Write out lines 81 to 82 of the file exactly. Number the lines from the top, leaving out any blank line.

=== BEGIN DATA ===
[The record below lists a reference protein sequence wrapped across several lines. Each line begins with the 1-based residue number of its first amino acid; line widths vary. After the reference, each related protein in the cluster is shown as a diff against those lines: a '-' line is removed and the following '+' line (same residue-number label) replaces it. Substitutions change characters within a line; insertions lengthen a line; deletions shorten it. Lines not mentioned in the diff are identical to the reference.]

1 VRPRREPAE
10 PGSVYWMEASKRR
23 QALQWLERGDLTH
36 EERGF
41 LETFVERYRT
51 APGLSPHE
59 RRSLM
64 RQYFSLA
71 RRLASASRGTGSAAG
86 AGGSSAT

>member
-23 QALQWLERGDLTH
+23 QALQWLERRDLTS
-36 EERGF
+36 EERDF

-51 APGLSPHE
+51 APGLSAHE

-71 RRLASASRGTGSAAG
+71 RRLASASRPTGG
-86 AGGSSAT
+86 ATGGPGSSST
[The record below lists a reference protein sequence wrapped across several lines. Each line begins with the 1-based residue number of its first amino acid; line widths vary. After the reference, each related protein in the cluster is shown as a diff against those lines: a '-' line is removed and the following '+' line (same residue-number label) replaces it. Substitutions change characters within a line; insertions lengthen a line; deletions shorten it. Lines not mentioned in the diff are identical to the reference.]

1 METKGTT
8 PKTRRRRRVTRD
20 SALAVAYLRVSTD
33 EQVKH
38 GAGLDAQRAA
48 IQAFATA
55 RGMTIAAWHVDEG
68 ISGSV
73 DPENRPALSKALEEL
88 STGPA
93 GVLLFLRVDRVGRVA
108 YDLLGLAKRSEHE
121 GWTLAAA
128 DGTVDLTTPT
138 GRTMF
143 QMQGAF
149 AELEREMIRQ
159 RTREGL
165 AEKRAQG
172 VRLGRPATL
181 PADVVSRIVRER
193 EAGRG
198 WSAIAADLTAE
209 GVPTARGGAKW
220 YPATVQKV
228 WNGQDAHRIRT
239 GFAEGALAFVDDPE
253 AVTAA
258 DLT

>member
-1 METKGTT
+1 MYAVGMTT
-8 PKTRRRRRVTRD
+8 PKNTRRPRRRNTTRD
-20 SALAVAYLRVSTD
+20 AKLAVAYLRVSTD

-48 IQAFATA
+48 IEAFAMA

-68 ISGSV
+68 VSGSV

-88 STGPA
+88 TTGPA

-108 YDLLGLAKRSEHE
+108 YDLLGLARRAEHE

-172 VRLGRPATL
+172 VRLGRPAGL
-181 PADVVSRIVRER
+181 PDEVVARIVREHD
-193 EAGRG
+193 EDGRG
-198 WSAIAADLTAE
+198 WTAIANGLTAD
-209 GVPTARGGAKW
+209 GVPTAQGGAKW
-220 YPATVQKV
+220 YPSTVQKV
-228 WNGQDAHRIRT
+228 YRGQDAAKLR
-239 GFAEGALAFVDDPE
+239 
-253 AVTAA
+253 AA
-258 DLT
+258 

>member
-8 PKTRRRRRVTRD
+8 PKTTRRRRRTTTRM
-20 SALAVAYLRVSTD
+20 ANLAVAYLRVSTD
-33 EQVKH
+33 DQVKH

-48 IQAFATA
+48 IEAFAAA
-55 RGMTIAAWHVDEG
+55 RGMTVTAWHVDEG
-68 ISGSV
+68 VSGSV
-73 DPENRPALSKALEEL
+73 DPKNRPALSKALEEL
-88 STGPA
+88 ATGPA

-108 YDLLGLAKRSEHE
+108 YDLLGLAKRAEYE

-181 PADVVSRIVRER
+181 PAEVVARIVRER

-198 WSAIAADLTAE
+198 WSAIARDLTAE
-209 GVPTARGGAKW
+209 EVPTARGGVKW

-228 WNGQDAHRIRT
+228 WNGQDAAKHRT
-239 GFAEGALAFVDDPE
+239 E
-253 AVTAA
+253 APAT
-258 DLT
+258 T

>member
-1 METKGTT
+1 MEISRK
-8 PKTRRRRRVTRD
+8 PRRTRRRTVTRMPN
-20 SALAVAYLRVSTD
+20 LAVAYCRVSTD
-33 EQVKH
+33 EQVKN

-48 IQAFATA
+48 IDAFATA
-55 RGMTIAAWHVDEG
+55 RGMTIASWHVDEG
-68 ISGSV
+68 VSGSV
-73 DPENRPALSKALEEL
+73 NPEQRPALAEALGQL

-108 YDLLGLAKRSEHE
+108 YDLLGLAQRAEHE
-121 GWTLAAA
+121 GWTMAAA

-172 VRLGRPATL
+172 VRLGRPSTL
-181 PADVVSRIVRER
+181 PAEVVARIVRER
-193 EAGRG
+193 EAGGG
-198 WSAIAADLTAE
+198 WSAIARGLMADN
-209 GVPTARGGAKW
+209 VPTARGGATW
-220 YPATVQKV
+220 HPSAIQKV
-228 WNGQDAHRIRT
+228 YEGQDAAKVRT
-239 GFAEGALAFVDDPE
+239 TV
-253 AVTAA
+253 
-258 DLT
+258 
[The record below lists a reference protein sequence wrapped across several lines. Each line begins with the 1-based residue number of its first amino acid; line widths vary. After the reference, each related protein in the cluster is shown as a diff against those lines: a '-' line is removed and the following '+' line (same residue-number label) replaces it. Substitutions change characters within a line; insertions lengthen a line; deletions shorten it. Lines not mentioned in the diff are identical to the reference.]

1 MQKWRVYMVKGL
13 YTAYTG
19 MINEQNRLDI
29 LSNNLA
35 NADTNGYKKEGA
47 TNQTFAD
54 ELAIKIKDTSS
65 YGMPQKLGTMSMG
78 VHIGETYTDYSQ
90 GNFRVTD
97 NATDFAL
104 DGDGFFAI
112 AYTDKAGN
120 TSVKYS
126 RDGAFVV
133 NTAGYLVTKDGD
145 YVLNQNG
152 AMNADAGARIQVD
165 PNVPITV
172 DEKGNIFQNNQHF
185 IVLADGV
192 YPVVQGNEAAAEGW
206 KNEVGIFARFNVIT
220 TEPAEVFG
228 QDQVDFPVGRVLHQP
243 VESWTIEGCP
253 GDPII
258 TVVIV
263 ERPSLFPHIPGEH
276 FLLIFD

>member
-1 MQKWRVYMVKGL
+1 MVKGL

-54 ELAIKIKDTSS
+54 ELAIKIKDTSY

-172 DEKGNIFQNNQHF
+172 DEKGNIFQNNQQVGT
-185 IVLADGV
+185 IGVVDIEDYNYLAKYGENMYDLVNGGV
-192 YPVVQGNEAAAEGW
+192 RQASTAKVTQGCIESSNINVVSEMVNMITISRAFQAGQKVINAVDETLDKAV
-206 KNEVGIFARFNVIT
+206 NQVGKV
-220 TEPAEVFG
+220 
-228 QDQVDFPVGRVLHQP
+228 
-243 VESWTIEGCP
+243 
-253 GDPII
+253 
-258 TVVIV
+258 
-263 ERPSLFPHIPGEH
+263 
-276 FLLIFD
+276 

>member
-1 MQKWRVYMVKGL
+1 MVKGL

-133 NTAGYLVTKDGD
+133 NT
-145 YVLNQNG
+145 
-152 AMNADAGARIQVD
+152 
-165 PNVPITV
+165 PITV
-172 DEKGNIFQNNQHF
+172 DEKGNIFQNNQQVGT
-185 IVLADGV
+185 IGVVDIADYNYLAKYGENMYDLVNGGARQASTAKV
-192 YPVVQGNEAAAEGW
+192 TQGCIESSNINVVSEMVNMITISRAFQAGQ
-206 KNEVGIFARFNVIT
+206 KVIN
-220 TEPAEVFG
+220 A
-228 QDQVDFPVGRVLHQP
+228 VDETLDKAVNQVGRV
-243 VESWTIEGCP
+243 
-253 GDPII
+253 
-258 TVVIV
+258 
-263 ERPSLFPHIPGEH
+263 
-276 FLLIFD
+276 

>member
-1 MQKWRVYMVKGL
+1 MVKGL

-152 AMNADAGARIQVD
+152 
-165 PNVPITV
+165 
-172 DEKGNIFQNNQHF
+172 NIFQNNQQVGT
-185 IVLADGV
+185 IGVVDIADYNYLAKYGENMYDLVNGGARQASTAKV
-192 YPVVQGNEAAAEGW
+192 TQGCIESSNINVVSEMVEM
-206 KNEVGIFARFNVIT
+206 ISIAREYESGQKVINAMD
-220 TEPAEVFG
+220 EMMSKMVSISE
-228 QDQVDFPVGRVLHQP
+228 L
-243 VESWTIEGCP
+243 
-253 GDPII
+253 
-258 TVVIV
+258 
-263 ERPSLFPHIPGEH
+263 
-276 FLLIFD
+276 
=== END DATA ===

+228 YRGQDAAKLR
-239 GFAEGALAFVDDPE